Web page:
- Johann Prokop Schaffgotsch: das Leben eines böhmischen Prälaten in der Zeit des Josephinismus by Rudolf Svoboda
In 1785 Johann Prokop Schaffgotsch (1747–1813) was appointed by Emperor Joseph II to the newly founded bishopric of Budweis (České Budějovice), in Bohemia, where he remained for almost thirty years. For Rudolf Svoboda, church [End Page 812] historian in the Theological Faculty at the University of South Bohemia, České Budějovice, Schaffgotsch's career provides an opportunity to explore internal church reform in a Central-European Habsburg context. This version of his work, with its useful five-page summary in English, is the second edition of Svodoba's study of Schaffgotsch, with a shorter version first published in 2009 in Czech.
In practice the book falls into three parts. In the first section, which takes up a quarter of his text, Svoboda outlines the broader intellectual, political, and theological context, both thematic and interpretative, of Schaffgotsch's age. He returns to these concepts in the final section of the book, where he places Schaffgotsch within specific streams, as a proponent of the Catholic Enlightenment and of a certain form of Josephinism. The substantial middle section of the book provides an account of Schaffgotsch's life, from his noble origins in Prague and education in Vienna, via his service to the Church in a variety of roles that included vicar general in Königgratz (Hradec Králové) and cathedral canon in Olmütz (Olomouc), to his episcopal duties in Budweis. As bishop of Budweis, Svoboda stresses, Schaffgotsch adopted a modest lifestyle and threw himself into his priestly responsibilities, which included preaching often, participating in processions, distributing the sacraments, and, remarkably frequently, blessing bells.
The extensive archival research on which the study is based enables Svoboda to correct many errors that have found an extended life in earlier studies of Schaffgotsch, while providing a nuanced and judicious narrative of his role as a churchman. Frustratingly, Schaffgotsch wrote little beyond the administrative material required by his episcopal office. Yet Svoboda successfully uses those sources—for example, Schaffgotsch's pastoral letter of 1786 to the clergy and laity of his new diocese, the report on his diocese sent to Leopold II in 1790, and the description of the visitation he undertook between 1805 and 1810—to present a picture of a bishop with many traits of the Catholic Enlightenment, including rejection of baroque piety, insistence on improved practical and moral education for the parish clergy, and a commitment to a devotional life that he himself practiced.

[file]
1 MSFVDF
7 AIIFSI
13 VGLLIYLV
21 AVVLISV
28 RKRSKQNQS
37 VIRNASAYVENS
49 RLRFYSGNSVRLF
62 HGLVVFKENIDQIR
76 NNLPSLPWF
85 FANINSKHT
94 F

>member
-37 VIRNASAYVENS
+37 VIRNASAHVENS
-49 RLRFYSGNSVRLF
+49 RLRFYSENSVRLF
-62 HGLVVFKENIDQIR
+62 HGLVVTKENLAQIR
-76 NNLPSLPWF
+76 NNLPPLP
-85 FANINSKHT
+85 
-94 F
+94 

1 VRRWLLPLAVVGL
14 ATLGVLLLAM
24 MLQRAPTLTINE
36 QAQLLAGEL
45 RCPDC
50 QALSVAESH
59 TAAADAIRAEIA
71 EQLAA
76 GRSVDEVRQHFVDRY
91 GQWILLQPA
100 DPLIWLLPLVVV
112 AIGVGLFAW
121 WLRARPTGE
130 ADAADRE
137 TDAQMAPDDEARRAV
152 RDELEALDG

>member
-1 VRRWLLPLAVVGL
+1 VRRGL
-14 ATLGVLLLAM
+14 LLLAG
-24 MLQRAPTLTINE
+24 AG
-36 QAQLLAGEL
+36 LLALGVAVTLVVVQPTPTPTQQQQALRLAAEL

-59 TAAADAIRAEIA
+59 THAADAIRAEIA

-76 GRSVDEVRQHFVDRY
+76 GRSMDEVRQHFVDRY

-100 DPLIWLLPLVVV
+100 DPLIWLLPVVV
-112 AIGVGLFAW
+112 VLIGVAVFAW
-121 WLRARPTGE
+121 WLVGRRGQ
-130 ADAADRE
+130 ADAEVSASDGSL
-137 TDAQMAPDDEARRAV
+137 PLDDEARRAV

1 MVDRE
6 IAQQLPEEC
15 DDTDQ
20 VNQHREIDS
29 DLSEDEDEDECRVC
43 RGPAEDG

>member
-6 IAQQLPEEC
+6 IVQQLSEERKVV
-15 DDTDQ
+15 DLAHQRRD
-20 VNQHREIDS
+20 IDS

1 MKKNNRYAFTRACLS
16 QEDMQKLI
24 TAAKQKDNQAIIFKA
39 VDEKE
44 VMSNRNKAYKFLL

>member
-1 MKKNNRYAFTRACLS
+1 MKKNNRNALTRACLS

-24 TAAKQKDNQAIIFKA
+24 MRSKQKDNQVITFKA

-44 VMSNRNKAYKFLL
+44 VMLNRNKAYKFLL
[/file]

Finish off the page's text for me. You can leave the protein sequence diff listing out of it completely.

Schaffgotsch was Joseph's man. He was born into the Bohemian branch of a Silesian noble family, educated in Vienna under the influence of reforming minds such as Cardinal Christoph Anton Count Migrazzi, experienced with the demands of clerical education, and appointed to one of Joseph's new diocesan creations, which was largely financed by funds from dissolved religious institutions. But no fighter, Schaffgotsch was able to divide and balance his loyalties to the Habsburg state and Rome. Indeed the dissolution of Joseph's General Seminaries—centralized state-run seminaries for the training of clergy—provided Schaffgotsch with the opportunity to create his greatest legacy: the Philosophical Lyceum and integrated Theological Institute and Seminary at Budweis. As Svoboda points out, Schaffgotsch fully filled his central duty to provide his parishes with capable clergy and to train their successors.
Well-liked, committed, and determined, Schaffgotsch is almost too quiet a subject for the historian eager for revealing friction and conflict. Svoboda makes a [End Page 813] fine case, however, for his subject's relatively trouble-free existence as demonstrating what a co-operative course that steered between tradition and talent, between baroque piety and inward devotion, and between Vienna and Rome, could achieve.